#TeamAbigail, Part 1, Introduction: “Our Wait is Over!!!”

On December 5, 2009, MrsLarijani and I got married. From that time, we began attempting to procreate. The effort was enjoyable.

But no bueno: for all our efforts, we were unable to conceive. Ultimately, we decided to check to see what our fertility issues were.

As it turns out, I’m shooting blanks.

I was not surprised. Due to issues related to my premature birth, I had long known that this could be a possibility. MrsLarijani knew of that possibility when we got married.

Due to both my age and the complications and uncertainty of the available procedures, MrsLarijani and I decided, early on, to pursue adoption.

In July 2014, we finished our paperwork and background checks, and entered the pipeline for Catholic Charities. The average wait time is three years.

Being of the cynical persuasion, I expected a wait of at least four years.

In those years, we have had serious challenges: I found out that the homebuilder had improperly installed my roof, and had to replace all the shingles. MrsLarijani’s grandmother died; her step-grandfather died; her brother died.

Making matters worse, everyone in our Catholic Charities cohort–who went through the classes with us–received “placements” early on. We were the only ones waiting.

First one year.

Then two years.

In mid-January, we received an e-mail from Catholic Charities about a “special situation”. These are cases were there are atypical circumstances. We almost always put in for those, as we have cast a wide net.

We were also about a week away from being approved to be foster parents in the state system.

MrsLarijani and I decided to go “YES” on the special case. MrsLarijani worked frantically to get all of our paperwork updated so we could be eligible, as the birth mother was going to make her decision on Friday, January 13.

When MrsLarjani arrived at Catholic Charities, she handed in the paperwork. She saw a stack of profiles: at least 30 of them, going from the floor to the top of the desk. Those were the other couples who put in for this case.

We figured this would go as the rest of them had: someone else would get picked. I fully expected it.’

Then, at about 1:00 in the afternoon, MrsLarijani called me. Usually, when she calls at that time, it’s bad news.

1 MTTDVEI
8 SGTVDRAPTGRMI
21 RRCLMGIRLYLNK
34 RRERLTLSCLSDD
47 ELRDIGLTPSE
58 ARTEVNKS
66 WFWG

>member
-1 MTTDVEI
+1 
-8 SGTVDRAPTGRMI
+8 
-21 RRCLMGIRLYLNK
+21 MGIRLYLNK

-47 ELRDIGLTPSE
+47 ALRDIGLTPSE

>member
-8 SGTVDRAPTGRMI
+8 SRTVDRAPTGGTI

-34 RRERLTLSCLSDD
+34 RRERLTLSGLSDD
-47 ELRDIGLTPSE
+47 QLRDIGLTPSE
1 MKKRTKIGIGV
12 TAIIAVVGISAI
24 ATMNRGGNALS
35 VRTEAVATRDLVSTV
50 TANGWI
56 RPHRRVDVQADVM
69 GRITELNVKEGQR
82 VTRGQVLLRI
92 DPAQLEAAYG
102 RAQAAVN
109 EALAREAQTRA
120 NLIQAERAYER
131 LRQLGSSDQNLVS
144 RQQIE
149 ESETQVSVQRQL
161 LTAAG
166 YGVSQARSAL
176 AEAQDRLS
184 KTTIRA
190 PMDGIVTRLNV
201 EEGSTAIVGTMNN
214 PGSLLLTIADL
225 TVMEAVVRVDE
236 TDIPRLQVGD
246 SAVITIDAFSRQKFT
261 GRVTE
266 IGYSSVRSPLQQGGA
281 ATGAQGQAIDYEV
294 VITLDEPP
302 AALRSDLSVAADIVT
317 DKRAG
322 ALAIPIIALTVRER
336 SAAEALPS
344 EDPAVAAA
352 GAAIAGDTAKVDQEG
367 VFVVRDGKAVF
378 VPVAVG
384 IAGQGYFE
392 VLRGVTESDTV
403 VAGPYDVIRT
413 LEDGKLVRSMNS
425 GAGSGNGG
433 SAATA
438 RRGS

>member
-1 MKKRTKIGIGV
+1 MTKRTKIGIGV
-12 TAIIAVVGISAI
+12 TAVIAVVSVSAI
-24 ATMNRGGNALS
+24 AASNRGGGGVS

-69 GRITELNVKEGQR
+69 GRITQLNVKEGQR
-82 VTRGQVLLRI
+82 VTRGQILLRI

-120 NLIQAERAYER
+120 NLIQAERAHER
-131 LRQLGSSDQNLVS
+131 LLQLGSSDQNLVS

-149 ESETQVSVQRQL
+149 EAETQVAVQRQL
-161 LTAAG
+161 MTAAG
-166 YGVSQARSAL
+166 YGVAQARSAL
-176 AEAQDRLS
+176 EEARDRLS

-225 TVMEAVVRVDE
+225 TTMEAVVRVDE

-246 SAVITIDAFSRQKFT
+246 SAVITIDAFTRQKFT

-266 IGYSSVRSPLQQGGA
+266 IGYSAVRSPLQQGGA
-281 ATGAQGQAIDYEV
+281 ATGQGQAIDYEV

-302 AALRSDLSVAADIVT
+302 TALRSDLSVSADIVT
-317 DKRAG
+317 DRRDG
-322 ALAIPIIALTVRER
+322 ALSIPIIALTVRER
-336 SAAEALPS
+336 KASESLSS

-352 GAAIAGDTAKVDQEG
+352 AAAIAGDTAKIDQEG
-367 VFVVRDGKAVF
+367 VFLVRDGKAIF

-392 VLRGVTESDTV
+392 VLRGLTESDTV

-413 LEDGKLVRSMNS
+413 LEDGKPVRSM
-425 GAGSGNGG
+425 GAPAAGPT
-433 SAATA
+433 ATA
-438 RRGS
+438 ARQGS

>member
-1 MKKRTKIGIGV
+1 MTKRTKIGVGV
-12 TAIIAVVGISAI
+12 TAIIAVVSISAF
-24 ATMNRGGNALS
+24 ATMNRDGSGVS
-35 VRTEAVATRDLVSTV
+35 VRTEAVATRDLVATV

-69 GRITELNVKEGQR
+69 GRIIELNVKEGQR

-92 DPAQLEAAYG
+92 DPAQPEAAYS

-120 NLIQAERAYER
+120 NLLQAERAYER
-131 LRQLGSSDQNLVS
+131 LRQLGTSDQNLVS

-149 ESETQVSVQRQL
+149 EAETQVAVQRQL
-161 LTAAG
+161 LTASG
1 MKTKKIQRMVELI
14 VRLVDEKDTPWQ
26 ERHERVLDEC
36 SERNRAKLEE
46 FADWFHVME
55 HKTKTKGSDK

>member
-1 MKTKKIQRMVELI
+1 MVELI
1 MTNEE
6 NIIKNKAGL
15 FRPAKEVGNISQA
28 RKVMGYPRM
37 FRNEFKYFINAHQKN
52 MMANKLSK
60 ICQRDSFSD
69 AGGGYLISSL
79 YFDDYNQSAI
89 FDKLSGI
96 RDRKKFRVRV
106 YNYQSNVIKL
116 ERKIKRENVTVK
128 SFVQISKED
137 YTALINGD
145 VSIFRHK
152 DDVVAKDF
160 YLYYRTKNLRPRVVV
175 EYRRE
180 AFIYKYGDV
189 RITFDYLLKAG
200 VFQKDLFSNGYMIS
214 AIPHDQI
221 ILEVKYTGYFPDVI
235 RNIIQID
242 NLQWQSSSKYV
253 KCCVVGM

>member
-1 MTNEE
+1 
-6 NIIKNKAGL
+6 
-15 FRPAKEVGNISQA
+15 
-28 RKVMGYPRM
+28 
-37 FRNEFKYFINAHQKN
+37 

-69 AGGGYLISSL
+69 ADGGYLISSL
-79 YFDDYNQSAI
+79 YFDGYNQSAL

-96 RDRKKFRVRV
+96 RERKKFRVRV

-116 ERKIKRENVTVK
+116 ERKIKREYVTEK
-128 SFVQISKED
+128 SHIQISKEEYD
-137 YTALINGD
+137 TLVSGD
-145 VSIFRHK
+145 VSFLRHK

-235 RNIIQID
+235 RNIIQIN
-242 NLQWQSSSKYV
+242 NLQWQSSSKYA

She was crying. She said something unintelligible. I thought she had just gotten written up by her boss, who had been a jerk.

Me: “Honey, you’re going to have to calm down. I cannot understand anything you are saying.”

MrsLarijani: “OUR WAIT IS OVER!!!”

Me: “We got picked?”

MrsLarijani: “YES!!”

We had a phone conference with Catholic Charities, to get our approval. I wanted to be there with MrsLarijani.

In spite of my bad knee, I ran out to the car and drove to her place of employment. She was sobbing–there were customers on the floor, but I swear if her boss had chewed her for that I would have told her where to stick her reprimand–but I ran up and embraced her.

In the phone conference, Catholic Charities explained some of the particulars: among other things, expected due date was February 8.

Because of some of the particulars, I was not ready to celebrate just yet. D-Day was about a month away, and a lot of things can happen in that time. I have had enough times in life where something appeared to be certain, only to have hopes dashed in the last minute.

Looking at that, I totally get why Zecharias initially doubted when Gabriel told him that, in his old age, he and his wife would conceive and have a child who would pave the way for Jesus.

Average wait time is three years; we got picked in two-and-a-half.

There was considerable rejoicing, but my celebration was muted.

Now, I was praying, “Let the baby be born healthy, and let this process be orderly.”

One wait ended, but now, we’re on standby for the next four weeks.

Enablement

I’m sick and tired of hearing a pastor, speaking for a criminal who has been convicted of a heinous crime–in this case, rape (and, consdering what transpired, a hate crime)–and pleading for leniency, calling the perpetrator “a churchgoing guy who can be rehabilitated”.

When former House Speaker Dennis Hastert, convicted of flouting banking laws that he helped write in order to cover up his past as a child molester, awaited sentencing, one former colleague implored the court for leniency, calling attention to his Christian faith!

Christians need to wake up and smell the napalm, accepting that the sinfulness of sin is a big honkin’ deal.